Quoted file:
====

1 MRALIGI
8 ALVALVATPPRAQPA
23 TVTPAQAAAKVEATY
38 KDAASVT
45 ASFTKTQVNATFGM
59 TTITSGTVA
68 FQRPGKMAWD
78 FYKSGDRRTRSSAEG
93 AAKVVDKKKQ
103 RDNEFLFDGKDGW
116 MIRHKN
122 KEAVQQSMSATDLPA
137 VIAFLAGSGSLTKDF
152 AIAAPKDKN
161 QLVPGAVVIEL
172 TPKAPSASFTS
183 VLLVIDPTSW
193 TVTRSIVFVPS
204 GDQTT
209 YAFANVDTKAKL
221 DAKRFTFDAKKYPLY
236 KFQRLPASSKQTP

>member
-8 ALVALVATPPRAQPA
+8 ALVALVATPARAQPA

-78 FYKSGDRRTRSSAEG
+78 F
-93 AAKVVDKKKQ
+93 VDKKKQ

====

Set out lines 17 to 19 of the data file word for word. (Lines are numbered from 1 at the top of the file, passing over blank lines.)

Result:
183 VLLVIDPTSW
193 TVTRSIVFVPS
204 GDQTT